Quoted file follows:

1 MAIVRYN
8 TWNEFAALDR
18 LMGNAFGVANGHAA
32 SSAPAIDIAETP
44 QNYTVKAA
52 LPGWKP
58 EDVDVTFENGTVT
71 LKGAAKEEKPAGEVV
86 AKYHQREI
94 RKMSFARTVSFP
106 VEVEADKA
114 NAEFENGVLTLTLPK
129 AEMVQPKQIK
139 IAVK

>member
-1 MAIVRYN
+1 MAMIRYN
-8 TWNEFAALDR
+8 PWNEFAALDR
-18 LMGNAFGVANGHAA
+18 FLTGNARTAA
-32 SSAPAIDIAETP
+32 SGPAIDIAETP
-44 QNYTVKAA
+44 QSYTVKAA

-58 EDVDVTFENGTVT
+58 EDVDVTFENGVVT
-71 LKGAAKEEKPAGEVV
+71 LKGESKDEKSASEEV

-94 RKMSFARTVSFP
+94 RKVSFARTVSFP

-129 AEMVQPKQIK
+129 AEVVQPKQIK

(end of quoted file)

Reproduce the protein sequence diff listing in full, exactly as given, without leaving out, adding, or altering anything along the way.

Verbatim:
1 MAIVRYN
8 TWNEFAALDR
18 LMGNAFGVANGHAA
32 SSAPAIDIAETP
44 QNYTVKAA
52 LPGWKP
58 EDVDVTFENGTVT
71 LKGAAKEEKPAGEVV
86 AKYHQREI
94 RKMSFARTVSFP
106 VEVEADKA
114 NAEFENGVLTLTLPK
129 AEMVQPKQIK
139 IAVK

>member
-1 MAIVRYN
+1 MAMIRYN
-8 TWNEFAALDR
+8 PWNEFAALDR
-18 LMGNAFGVANGHAA
+18 FLTGNARTAA
-32 SSAPAIDIAETP
+32 SGPAIDIAETP
-44 QNYTVKAA
+44 QSYTVKAA

-58 EDVDVTFENGTVT
+58 EDVDVTFENGVVT
-71 LKGAAKEEKPAGEVV
+71 LKGESKDEKSASEEV

-94 RKMSFARTVSFP
+94 RKVSFARTVSFP

-129 AEMVQPKQIK
+129 AEVVQPKQIK